India's soymeal export outlooks differ on monsoon impact


* Soyabean output forecasts differ on monsoon damage

* Deals signed at between $465 and $530 per tonne

* Edible oil imports seen up at 10.8 mln T (Recasts with comments from Adani Wilmar executive)

By Rajendra Jadhav and Siddesh Mayenkar

MUMBAI, Sept 21 (Reuters) - India could export as much as 5million tonnes of soymeal in the year beginning Oct. 1, 2013, anincrease of about 25 percent on the previous year, as Asia's topexporter finds strong demand from Iran and Thailand.

The June-to-September monsoon has poured heavy rains ongrowing soyabean plants in the key producing states ofMaharashtra and Madhya Pradesh, and top executives have takendiffering views of the damage they had caused.

India's soymeal exports compete with South Americanshipments in Asian markets, and 600,000 tonnes of deals havebeen signed for October to December already, the head of leadingsoybean processor Ruchi Soya told a conference.

There has been strong demand from Iran, Paul Bloemendal,commercial director at Ruchi Soya said, as Tehran tries tobalance its oil sales to India in the face of Western sanctions.

The deals were signed for new season supplies in a wideprice band of $465 to $530 per tonne as the rupee currency wasfluctuating sharply in the last month.

"There is good demand for soymeal. We have already booked more than 10 percent of total exports," Bloemendal said.

He estimated total exports would be flat at 4.1 milliontonnes, but the head of India's leading edible oils importer andrefiner, Adani Wilmar, said exports may be 4.5-5 million tonnes.

India's soymeal exports have fallen 9 percent to 3.3 milliontonnes in the period from October 2012 to August 2013, hit bylower demand from Vietnam and Indonesia, data compiled byindustry body the Soybean Processors Association of India shows.

Adani Wilmar's chief executive, Atul Chaturvedi, also peggedoutput of soyabean in 2013/14 as high as 13.5-14 million tonnes,up from 12.5 million tonnes in the current year.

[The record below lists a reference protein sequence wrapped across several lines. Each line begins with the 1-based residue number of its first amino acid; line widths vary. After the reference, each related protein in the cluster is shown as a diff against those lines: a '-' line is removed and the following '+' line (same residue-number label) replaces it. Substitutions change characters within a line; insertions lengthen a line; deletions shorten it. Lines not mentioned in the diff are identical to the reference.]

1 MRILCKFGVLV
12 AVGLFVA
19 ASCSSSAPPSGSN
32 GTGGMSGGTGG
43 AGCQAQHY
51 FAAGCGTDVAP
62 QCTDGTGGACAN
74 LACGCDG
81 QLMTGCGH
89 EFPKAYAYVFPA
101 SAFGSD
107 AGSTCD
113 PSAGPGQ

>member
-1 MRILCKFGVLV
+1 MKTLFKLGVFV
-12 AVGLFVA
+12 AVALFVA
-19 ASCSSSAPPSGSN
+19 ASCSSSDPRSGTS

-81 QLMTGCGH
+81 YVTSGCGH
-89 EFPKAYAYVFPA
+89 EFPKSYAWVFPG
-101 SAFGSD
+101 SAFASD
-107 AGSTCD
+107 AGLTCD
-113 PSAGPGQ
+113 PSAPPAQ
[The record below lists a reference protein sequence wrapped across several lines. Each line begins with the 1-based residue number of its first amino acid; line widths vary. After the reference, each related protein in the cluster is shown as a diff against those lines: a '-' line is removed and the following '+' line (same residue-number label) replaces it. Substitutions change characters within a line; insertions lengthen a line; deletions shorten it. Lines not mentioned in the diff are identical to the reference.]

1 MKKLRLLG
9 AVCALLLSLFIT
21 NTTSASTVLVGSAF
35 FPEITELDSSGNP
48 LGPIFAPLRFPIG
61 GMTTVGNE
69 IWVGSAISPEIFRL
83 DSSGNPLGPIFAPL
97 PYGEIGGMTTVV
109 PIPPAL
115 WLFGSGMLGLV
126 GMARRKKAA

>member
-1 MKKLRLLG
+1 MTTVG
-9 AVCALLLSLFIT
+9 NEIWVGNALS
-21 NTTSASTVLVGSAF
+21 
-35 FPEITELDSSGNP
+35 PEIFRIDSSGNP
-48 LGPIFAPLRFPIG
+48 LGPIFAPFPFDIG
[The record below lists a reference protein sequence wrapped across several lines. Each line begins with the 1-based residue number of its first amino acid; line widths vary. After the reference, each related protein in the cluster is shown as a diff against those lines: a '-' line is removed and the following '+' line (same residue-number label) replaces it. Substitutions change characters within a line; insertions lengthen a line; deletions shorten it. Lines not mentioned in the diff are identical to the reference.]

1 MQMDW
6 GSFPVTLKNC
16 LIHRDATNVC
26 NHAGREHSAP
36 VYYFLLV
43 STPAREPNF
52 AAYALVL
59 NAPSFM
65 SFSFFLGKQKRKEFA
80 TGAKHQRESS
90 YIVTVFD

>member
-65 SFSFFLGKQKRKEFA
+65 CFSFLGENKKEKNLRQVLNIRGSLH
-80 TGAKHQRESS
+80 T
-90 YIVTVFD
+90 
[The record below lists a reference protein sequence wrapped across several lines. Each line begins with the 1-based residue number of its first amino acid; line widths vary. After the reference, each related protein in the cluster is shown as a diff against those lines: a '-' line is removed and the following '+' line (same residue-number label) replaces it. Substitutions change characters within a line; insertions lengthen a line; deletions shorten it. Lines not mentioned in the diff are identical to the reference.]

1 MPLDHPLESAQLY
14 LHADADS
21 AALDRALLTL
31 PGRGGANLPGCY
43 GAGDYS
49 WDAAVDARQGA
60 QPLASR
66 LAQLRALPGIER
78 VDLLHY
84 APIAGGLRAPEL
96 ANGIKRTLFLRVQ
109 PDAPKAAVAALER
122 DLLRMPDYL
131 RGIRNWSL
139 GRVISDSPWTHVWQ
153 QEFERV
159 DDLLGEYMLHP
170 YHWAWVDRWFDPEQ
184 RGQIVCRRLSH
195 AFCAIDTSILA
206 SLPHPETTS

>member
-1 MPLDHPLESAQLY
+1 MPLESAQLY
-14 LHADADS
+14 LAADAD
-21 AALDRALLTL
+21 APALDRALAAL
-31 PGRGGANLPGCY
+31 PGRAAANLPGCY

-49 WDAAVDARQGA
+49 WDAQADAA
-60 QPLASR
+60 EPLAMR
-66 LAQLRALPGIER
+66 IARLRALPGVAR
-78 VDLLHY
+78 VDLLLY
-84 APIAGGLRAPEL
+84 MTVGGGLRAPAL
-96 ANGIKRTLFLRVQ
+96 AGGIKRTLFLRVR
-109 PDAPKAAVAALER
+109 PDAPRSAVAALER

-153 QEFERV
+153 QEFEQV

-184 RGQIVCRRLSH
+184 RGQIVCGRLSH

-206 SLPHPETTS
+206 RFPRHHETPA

"I am bullish on soyabean. Although there was talk of cropdamage it was limited," Chaturvedi said at the conference.

He said in 2012/13, crop was arriving late in markets.

"Many farmers didn't bring crops immediately afterharvesting, expecting a price rise. Now, those farmers arebringing crop to the market ... I think production for this yearis 12.5 million tonnes," he added.

Chaturvedi said that should mean India starts the new cropyear on Oct. 1 with carry-forward stocks of 1 million tonnes,compared with virtually none a year ago.

Ruchi Soya executives, however, felt rain damage wouldcontain output at last year's levels, which they said would be11 million tonnes.

"Monsoon rains were more aggressive in Maharashtra andMadhya Pradesh. It hurt soyabean," said Dinesh Shahra, themanaging director of Ruchi Soya.


Bloemendal said India's edible oil imports in the 2013/14marketing year starting from Nov. 1 would be 10.8 milliontonnes, up from 10.3 million the previous year, with palm oil'sshare rising to 8.8 million from about 8.5 million this year.

Imports of refined palm oil in 2013/14 could halve to 1.1million tonnes if India decides to increase the import duty, headded. India will consider an increase to protect its domesticrefiners from cheap imports from Indonesia and Malaysia.

India is the world's biggest importer of palm oil. (Reporting by Rajendra Jadhav and Siddesh Mayenkar)

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